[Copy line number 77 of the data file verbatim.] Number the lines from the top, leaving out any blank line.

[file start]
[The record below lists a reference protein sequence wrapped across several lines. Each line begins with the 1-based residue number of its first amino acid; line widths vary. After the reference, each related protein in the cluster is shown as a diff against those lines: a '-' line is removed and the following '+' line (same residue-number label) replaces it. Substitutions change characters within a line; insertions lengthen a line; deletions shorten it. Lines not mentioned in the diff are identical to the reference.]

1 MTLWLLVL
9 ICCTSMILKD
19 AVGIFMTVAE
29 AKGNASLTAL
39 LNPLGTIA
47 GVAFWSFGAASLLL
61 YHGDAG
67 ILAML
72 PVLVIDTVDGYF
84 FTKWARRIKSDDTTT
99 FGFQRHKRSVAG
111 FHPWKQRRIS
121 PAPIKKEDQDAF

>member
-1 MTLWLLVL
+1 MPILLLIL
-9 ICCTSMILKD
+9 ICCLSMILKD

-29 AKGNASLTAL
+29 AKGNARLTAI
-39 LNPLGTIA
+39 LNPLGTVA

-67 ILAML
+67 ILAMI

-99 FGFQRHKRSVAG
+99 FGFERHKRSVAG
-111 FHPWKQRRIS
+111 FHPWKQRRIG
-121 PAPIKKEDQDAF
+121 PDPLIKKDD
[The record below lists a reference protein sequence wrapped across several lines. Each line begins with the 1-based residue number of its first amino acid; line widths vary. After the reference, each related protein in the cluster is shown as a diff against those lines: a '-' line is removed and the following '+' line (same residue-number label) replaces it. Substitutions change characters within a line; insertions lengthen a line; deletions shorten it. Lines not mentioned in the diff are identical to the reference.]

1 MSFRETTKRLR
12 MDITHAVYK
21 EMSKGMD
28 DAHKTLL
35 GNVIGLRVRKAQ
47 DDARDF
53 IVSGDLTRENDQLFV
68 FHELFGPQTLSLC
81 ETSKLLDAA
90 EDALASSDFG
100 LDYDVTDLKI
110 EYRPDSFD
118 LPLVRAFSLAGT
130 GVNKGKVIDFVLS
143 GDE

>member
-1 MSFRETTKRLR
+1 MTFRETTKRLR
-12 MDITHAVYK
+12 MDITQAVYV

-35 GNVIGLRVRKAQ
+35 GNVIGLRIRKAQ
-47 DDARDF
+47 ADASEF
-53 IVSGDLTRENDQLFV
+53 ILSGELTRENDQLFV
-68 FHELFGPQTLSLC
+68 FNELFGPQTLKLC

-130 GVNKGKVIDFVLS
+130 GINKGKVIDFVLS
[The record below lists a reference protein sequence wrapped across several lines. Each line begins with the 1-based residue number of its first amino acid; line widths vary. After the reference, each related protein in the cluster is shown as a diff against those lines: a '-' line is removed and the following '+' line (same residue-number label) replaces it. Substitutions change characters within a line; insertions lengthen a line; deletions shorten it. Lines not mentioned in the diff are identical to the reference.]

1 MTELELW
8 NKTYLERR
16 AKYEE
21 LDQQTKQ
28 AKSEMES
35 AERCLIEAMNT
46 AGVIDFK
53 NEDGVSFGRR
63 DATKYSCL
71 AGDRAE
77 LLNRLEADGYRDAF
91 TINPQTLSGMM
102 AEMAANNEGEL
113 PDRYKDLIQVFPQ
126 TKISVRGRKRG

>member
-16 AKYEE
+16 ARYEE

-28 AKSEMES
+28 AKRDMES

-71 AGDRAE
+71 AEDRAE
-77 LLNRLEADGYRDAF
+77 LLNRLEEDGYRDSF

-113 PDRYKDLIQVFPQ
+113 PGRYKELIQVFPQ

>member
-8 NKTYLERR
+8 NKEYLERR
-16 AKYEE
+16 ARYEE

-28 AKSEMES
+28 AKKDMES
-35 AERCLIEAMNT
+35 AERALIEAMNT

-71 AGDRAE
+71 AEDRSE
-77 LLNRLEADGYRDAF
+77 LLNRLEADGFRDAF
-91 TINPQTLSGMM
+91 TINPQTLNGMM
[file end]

113 PDRYKDLIQVFPQ